That Lucky Place in My Heart…
I didn’t watch it. I just didn’t have the heart. You see, our little dog, Lucky, left us two weeks ago.
He was very tired at age 14. He lost his site at eleven, lost his hearing at twelve, and became arthritic at thirteen. But he handled every one of those infirmities with quite dignity.
But when cancer came a few moths ago, Lucky began to lose his tenacious grip on life. Two weeks ago he lost interest in eating. He’d limp past his bowl as if to say that food was for dogs with a future.
A week later he stopped drinking water. We knew then that the end was at hand. So we prepared for his final day.
Everyone took the time to say goodbye in his or her own way. Then early the following morning, Lucky sat quietly in my arms as his vet sent gave him a painless, loving push and sent him to what she called “the other side.”
This was our third dog. The first was a Lab, followed by an Airedale, followed by Lucky, a Shitz shu. The only “lapdog” we ever had. But, at 20 pounds he had just as much love in him as his 60-pound predecessors.
When Lucky was just a pup, I quickly learned that I could not walk him anywhere near a playground for fear that a thirty minute stroll would turn into a two-hour lovefest as the kids would jump off the swings and run over to pet the little guy. We couldn’t blame them; he looked and felt like a plush toy out of FAO Schwartz.
At the age of two, when the poor thing was dumb enough to fall asleep while sunning himself in the neighbors driveway, and the kids were negligent enough not to notice, Lucky earned his first injury: the neighbor, backing out of the garage, ran over his front right paw. It obviously could have been worse. For six weeks the kids took the stoic little man to the playground, riding on a pillow inside a bright red wagon. Of course that made him a neighborhood celebrity and from that point on his popularity grew.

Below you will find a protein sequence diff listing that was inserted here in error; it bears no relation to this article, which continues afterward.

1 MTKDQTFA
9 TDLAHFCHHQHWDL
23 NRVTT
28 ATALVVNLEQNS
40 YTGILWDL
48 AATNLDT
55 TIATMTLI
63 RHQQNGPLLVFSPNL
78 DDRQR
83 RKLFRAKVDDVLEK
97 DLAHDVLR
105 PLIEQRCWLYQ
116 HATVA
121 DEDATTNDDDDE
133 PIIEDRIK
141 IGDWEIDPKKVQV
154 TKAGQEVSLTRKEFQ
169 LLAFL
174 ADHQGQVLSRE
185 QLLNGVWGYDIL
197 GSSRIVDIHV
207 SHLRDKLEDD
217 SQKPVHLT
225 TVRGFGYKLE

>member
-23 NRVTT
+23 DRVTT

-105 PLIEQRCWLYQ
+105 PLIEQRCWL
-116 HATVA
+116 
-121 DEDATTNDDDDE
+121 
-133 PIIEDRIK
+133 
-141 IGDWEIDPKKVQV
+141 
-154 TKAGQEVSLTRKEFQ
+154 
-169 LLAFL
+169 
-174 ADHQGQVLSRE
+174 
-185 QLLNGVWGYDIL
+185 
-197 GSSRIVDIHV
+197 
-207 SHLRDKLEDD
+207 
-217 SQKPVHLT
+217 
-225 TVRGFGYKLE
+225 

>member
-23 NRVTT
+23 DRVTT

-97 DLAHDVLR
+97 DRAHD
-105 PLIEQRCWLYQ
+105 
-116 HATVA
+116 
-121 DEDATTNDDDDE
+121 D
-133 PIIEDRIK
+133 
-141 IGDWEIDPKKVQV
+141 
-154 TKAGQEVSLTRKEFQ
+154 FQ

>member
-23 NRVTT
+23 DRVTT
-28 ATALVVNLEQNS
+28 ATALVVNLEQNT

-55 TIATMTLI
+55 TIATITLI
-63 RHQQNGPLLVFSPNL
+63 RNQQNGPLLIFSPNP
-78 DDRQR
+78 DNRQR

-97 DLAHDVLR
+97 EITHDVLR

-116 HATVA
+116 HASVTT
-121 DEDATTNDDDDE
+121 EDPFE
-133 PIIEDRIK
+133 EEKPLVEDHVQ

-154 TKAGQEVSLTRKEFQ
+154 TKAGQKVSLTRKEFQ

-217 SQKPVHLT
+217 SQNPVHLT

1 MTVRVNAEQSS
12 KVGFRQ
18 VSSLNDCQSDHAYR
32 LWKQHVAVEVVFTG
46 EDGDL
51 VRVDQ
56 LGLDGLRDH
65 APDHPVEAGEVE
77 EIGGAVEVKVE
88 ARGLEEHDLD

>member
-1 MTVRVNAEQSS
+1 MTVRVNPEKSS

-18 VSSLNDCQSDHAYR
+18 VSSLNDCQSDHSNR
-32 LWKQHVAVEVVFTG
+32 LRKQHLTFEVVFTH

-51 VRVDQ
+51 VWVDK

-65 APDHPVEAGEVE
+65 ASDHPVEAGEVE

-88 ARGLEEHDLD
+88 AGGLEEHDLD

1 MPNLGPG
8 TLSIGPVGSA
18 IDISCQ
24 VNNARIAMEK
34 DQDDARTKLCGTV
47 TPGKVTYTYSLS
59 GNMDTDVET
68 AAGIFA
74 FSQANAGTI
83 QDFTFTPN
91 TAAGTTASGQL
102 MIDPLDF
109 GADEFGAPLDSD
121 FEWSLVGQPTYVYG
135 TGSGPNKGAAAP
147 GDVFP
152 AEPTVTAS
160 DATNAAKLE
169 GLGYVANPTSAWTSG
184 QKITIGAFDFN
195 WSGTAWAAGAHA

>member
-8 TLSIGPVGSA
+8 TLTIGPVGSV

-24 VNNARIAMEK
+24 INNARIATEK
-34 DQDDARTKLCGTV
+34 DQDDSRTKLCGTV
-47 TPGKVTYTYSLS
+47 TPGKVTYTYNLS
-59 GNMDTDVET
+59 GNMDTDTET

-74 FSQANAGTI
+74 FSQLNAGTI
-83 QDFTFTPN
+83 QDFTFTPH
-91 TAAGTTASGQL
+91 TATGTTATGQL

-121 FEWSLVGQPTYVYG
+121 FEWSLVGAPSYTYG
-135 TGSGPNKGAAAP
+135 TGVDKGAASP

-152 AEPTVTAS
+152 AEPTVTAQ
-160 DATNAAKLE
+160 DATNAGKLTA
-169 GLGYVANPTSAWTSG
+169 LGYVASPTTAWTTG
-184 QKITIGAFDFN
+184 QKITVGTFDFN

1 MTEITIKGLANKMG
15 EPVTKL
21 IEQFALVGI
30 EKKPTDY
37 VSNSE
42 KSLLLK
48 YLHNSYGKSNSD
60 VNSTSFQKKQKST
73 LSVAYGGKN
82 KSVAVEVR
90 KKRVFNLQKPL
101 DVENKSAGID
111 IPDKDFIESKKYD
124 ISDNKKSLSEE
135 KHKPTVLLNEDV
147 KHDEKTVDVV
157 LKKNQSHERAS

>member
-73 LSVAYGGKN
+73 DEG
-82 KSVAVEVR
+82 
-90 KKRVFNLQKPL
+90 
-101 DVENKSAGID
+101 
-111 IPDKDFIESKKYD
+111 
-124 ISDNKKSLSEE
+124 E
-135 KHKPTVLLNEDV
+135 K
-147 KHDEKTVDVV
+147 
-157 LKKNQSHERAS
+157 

For the better part of a year locals asked for updates on Lucky’s condition; and long after he was back on all fours he was still referred to as “that poor little thing.”
Falling victim ourselves to his increased celebrity, we began to allow him up on the bed at night. Somehow he’d work his way up from the bottom to the top in the wee small hours of the morning so you’d wake up to find him snuggled in on the pillow beside you, or worse, wedged between your head and the headboard.
As the years went by and Lucky added one more health issue on top of another it only made him more lovable. Friends reminded us that if you name a dog “Lucky,” he or she would fall victim to a series of calamities. Our Lucky lived up to that rule. So we be came accustomed to saying, “Blind, deaf, arthritic, and answers to the name Lucky!”
But he was Lucky in one true sense: he had a family that loved him and a home that he made all the happier during his long and sometimes challenging life.
Bob Dole once said, “If you want a friend in Washington, get a dog.” He was right, in a place where friendships are bought and sold, dogs are perhaps the only friends you can count on.
The kindness dogs, or cats for that matter, give those who show them even a small degree of affection has always been a thing of wonder to me. The vast majority of them are simple creatures. Certainly Lucky was. To be in your arms, or snuggled up next to you while you slept was his sweet spot. He saved all of his heart for you, how could you help but make a place in your heart for him. It’s a place every pet we have ever loved leaves empty when their time comes to wait for you on the other side.
Maybe this week I’ll watch the Greatest American Dog. Now that Lucky’s gone, some other four-legged cutie has to earn that title, right?
SMW Health Editor
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